Lecture 3: tendency
What is ‘central tendency’?
 What does ‘central’mean?
• In the middle
 What does ‘tendency’mean?
• An inclination. Away in which a person or thing is likely to behave
What is ‘central tendency’?
 Ameasure of central tendency is a single score that describes the behavior of a
distribution of scores
 For example: imagine I tell you that the class average on a test was 72%
• Does that mean every single person in the class got a score of 72%?
• Does it mean thatANYONE in the class got a score of 72%?
• So what does it mean?
So what is a good measure of central tendency?
 Imagine I’m in the head of “Stats Co. Inc. Ltd.”, the world’s most influential and
powerful stats company
 I visit our Ottawa sales office, and ask how well the stats salespeople are doing
 The manager tells me “weekly sales of stats are around 750$ per person”
• Is this a good measure of the central tendency of sales?
Stats Co. Inc. Ltd
 There isn’t really enough information to tell
 So I ask “what are the actual sales figures for the 5 sales people?”
Salesperson Sales
Mark $3350
Nathalie $100
Jessica $100
Trevor $100
Sharmili $100
What?!
th
 19 century British Prime Minister Benjamin Disraeli is reputed to have said: “There are
three kinds of lies: lies, damned lies, and statistics.”
 We’ll see that the sales manager wasn’t really lying, but he wasn’t being particularly
honest either
The mean
 This is more commonly known as the arithmetic average
 The mean of a distribution of scores is the sum of the scores divided by the number of
scores
 The formula for the mean of a population is:  This is not a formula for a statistic! This is a formula for a parameter!
• Statistics are used to make guesses about population. If you have all of the X’s in a
population, you don’t need to guess.
 Parameters are typically represented by Greek letters
The mean
 The formula for the mean of a sample is:
 Some books and articles use M. Some use X
 Note the difference in the denominator of the fraction
• Why would they change it?
Consider our population of scores
 N=5 3350, 100, 100, 100, 100
 What is the mean of this population?
X
 µ= N
3350+100+100+100+100
¿
 ¿
¿
3750
¿
 ¿ = 750
¿
So he wasn’t lying
 The sales manager wasn’t technically lying: the average was 750$
 But what happened?! 4 of the 5 sales people only sold 100$ worth of stats?
 How is it that the mean was so high?
Aneat thing about the mean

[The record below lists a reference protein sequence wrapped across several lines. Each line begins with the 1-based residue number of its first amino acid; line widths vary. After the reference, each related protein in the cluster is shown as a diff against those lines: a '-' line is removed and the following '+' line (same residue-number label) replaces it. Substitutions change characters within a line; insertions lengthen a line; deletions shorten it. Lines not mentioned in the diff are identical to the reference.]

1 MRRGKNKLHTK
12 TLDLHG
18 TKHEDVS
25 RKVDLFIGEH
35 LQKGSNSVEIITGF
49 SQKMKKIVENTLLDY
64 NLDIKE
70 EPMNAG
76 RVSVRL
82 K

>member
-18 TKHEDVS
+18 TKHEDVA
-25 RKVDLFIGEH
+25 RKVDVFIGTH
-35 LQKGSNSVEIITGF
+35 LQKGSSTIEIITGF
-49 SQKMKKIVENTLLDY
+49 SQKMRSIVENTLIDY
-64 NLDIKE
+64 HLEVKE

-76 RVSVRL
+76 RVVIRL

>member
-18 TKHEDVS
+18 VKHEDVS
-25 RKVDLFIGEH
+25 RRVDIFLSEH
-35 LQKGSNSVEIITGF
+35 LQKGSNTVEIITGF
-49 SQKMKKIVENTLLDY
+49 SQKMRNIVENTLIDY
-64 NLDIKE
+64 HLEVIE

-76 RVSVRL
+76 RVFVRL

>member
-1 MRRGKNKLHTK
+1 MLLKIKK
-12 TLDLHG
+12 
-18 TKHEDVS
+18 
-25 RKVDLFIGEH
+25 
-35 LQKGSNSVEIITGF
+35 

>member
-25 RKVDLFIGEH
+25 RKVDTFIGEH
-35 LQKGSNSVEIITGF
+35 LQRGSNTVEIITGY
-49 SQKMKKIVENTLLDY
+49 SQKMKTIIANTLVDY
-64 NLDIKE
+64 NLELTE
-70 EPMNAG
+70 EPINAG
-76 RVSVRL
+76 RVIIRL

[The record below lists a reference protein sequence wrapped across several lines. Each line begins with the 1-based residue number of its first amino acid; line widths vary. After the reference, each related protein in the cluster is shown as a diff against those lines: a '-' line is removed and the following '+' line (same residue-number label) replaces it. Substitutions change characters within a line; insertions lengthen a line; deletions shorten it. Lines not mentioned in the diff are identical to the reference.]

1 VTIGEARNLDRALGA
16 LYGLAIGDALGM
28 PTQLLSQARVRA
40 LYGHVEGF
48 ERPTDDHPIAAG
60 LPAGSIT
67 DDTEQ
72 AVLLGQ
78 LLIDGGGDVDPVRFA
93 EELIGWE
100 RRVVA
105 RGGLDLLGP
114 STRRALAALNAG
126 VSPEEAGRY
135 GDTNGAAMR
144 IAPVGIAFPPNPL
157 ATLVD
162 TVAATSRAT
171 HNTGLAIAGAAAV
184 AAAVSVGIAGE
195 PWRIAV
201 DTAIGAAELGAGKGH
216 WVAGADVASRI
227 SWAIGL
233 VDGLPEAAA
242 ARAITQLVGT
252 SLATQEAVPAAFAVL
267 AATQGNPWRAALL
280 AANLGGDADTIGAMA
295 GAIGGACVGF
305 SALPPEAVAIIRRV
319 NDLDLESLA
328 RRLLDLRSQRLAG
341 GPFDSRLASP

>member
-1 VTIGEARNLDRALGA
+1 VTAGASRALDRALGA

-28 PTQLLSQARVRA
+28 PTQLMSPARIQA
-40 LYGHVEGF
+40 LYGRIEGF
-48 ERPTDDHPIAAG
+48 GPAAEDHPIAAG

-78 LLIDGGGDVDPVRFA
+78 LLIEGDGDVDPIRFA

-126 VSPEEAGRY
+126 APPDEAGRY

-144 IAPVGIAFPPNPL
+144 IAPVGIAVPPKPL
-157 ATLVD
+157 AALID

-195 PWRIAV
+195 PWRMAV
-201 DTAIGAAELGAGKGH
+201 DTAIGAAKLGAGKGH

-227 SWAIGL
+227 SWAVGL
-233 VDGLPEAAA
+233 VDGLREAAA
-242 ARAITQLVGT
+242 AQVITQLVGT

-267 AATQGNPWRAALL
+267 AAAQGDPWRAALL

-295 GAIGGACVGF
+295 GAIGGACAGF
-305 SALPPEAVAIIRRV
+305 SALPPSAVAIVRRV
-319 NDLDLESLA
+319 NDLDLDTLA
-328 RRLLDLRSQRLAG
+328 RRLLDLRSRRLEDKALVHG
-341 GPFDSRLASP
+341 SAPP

N=5 3350, 100, 100, 100, 100
 µ= 750
 Subtract the mean from each one of the scores in the population of scores
• These differences represent the amount that each score deviates from the mean
 Add up these differences
The sum of the deviations
X Xµ
3350 2600
100 650
100 650
100 650
100 650
 ∑ X−µ=2600−650−650−650−650=0 The mean
 Now:
 Imagine the sales manager had either said “sales are around 800$ per person” or “sales
are around 700$ per person”
 Calculate the summed deviations of the scores from these two estimates
The sum of the deviations
X X800
3350 2550
100 700
100 700
100 700
100 700
 ∑ X−800=−250
The sum of the deviations
X X800
3350 2650
100 600
100 600
100 600
100 600
 ∑ X−700=250
The mean brings balance!
∑ X−µ=0

 The mean is the point at which there is as much negative deviation on one side as there is
positive deviation on the other!
 No other value will do this!
Aweighted mean
 This class has two sections:
• n section= 146
n sectionV
• = 290
 Pretend that, following Quiz 1, the sample averages are as follows:
M sectionB
• = 87.90
M
• section= 83.43
 What is the class average?
The wrong way
 The wrong way to do it would be to add up the means and divide by 2:
• (87.90 + 83.43) / 2 = 85.67
 This gives you a score that is right between the two averages
 Why is this wrong? The right way
X overall X 1X 2
 M overal= =
noverall n1+n 2
12833+24194 37027
 146+290 = 436 = 84.92
 Because the pajama group has more people, it exerts more influence over the class
average.
• As such, the “weighted mean” is lower
Computing the mean of a frequency distribution
X f
5 2
4 2
3 3
2 1
1 2
 This is one of the tables we saw during last week’s lectures
X
 M = n
 What is X?
• 31
 What is n?
• 10
X f Xf
5 2 10
4 2 8
3 3 9
2 1 2
1 2 2
 X = Xf = 31
 N = f = 10
 So what is the mean score of this frequency distribution?
• 3.1
Other neat things about the mean
 N = 5: 5, 4, 3, 2, 1
 µ = ?
• µ= 3
 Add 10 to each of the scores and recalculate the mean
Other neat things about the mean
 N = 5: 15, 14, 13, 12, 11
 µ = ?
• µ= 13  What is the difference between the first mean and the second mean?
• Difference of 10. If you add something to all of the individual scores,
the mean will go up by that much as well
Other neat things about the mean
 N= 5: 5, 4, 3, 2, 1
 Multiply each of the scores by 10 and recalculate the mean
 If you add something to all of the individual scores, the mean will go up
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